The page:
Baby and You

Friends toasting with beer.

Most of us know that heavy drinking is harmful but there’s confusion about whether regular light or moderate drinking is good or bad for your health. Linia Patel discusses how the body deals with alcohol, the possible benefits of alcohol, the negatives of alcohol and tips for sensible drinking

Something to celebrate? Pour some champagne. Bad day? Take the edge off with a glass of wine. Sound familiar? About 90 per cent of UK adults enjoy a drink so understanding the risk and benefits of alcohol is crucial.1 Most of us know that heavy drinking is harmful but there’s confusion about whether regular light or moderate drinking is good or bad for your health. Would quitting alcohol mean a slimmer waistline and a reduced risk of cancer? Or wait, isn’t alcohol good for your heart?

How the body deals with alcohol

Once alcohol is in your system your body makes it a priority to metabolise it. Alcohol in high doses is poisonous and unlike other nutrients, our bodies cannot store it. After consumption the level of alcohol in the blood peaks 45 to 90 minutes later. Your stomach absorbs about 20 per cent. The rest is absorbed by your intestines and passes to your liver where it’s broken down into substances that can be stored or eliminated. A healthy liver takes about an hour to process one unit of alcohol, although this varies from person to person.2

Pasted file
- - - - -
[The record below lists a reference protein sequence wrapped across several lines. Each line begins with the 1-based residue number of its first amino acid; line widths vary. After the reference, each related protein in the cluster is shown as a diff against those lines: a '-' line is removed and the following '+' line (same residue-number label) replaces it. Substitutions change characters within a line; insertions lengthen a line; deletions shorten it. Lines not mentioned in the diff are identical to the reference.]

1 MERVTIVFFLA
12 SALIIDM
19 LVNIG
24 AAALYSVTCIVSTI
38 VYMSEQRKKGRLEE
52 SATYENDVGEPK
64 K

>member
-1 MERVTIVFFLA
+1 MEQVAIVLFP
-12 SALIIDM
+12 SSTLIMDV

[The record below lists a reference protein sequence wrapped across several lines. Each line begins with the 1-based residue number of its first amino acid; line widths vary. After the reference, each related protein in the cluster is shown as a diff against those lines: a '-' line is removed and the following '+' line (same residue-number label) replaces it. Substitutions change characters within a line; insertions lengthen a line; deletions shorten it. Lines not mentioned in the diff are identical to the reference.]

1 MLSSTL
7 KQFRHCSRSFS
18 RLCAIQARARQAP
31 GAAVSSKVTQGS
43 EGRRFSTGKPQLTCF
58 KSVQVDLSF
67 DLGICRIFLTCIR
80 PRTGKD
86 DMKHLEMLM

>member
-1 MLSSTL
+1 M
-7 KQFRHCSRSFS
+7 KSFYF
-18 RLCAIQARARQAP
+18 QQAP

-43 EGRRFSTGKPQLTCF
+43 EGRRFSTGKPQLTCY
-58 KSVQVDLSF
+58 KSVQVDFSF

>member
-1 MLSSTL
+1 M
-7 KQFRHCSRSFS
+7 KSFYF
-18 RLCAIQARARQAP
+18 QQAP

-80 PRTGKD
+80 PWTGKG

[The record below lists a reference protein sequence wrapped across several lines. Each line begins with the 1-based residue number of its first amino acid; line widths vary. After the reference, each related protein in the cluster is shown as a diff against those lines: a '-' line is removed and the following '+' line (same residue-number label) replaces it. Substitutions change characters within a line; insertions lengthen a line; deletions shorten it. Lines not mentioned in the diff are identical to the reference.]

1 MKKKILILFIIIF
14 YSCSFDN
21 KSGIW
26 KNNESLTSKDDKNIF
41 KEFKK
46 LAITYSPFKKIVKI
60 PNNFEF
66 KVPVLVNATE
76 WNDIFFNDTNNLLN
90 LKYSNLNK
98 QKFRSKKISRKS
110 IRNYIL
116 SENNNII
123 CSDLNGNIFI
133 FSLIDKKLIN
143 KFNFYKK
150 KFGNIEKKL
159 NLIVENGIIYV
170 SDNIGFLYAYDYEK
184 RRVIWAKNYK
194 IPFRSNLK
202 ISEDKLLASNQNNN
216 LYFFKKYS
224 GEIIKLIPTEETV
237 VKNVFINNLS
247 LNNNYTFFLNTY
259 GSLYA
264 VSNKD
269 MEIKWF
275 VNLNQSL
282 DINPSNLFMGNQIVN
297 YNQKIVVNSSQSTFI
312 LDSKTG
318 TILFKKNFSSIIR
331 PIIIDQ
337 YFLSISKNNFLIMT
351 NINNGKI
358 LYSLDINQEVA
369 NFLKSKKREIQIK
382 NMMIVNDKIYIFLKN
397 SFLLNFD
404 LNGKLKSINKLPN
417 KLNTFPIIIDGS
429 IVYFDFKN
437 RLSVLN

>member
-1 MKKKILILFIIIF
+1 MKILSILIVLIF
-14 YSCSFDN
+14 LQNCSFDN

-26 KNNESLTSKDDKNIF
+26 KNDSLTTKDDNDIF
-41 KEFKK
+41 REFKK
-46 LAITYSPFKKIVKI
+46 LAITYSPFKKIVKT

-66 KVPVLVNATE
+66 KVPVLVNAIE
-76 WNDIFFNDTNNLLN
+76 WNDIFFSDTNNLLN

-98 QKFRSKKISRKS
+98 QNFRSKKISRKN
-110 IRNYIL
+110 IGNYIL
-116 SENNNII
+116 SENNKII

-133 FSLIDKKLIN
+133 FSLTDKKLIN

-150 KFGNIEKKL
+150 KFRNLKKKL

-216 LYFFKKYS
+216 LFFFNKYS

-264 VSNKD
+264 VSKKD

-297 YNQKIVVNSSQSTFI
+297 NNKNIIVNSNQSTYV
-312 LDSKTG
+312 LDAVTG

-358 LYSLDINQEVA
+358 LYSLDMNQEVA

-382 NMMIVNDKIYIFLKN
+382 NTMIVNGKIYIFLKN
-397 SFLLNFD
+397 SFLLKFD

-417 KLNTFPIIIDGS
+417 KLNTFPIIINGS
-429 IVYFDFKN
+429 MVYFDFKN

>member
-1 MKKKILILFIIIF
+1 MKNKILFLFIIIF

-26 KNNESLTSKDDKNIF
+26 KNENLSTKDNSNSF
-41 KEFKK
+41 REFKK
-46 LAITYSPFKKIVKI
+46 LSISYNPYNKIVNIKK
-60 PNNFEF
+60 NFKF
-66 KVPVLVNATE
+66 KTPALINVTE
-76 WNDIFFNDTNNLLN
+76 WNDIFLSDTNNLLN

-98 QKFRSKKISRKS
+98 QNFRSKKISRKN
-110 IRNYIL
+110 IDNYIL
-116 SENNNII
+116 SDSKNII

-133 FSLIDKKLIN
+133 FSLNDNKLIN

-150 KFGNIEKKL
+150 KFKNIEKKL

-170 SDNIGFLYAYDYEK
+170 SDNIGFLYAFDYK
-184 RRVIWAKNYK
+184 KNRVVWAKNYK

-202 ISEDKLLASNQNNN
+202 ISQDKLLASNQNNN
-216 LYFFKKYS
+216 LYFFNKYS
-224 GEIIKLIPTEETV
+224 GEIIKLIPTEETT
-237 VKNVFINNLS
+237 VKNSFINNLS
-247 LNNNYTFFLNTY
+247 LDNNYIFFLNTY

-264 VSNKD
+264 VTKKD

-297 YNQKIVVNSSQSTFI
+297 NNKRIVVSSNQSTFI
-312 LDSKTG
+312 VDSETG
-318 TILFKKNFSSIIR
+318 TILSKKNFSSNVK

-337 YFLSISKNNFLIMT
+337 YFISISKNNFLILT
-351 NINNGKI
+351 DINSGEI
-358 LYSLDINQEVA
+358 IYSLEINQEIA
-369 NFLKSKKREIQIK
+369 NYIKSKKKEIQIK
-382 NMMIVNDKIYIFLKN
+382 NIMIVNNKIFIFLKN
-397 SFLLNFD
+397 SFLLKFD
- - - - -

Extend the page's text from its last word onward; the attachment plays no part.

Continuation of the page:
After consumption the level of alcohol in the blood peaks 45 to 90 minutes later

Understanding units of alcohol

Alcoholic drinks come in different strengths and sizes. Recommendations for alcohol intakes are usually based on the number of units.

In the UK one alcohol unit is measured as 10ml or 8g of pure alcohol. This equals:

• One 25ml measure of a standard spirit (*ABV 40%)

• 1/3 of a pint of a stronger ale or lager (*ABV 5-6%)

• 76ml / 1/2 glass of wine (*ABV 12%)

*Alcohol by Volume

UK guidelines recommend that men and women drink no more than 14 units a week on a regular basis. If you regularly drink as much as 14 units a week, spread your drinking over three or more days and ensure you plan alcohol-free days. Drinking more than this is considered “at risk” or “heavy” drinking. Guidelines for alcohol intake are different for certain people including women who are pregnant or trying to become pregnant, breastfeeding women and people with diabetes.3

Possible benefits of alcohol

The biggest benefits of alcohol are seen in cardiovascular health. Light to moderate drinking is linked to a reduced risk of cardiovascular disease, while heavy drinking appears to increase the risk. Possible reasons for the beneficial effects include an increase in your HDL (good cholesterol), a decrease in blood pressure and a lower concentration of substances that contribute to blood clots.  Benefits of moderate alcohol consumption are particularly seen in middle age when heart disease begins to account for an increasingly large share of disease and deaths.4,5,6

The benefits of moderate drinking extend beyond the heart. The Nurses’ Health Study found that Type 2 diabetes and gallstones were less likely to occur in moderate drinkers than in non-drinkers.4 The social and psychological benefits of alcohol also can’t be ignored. The occasional drink can be a real tonic.7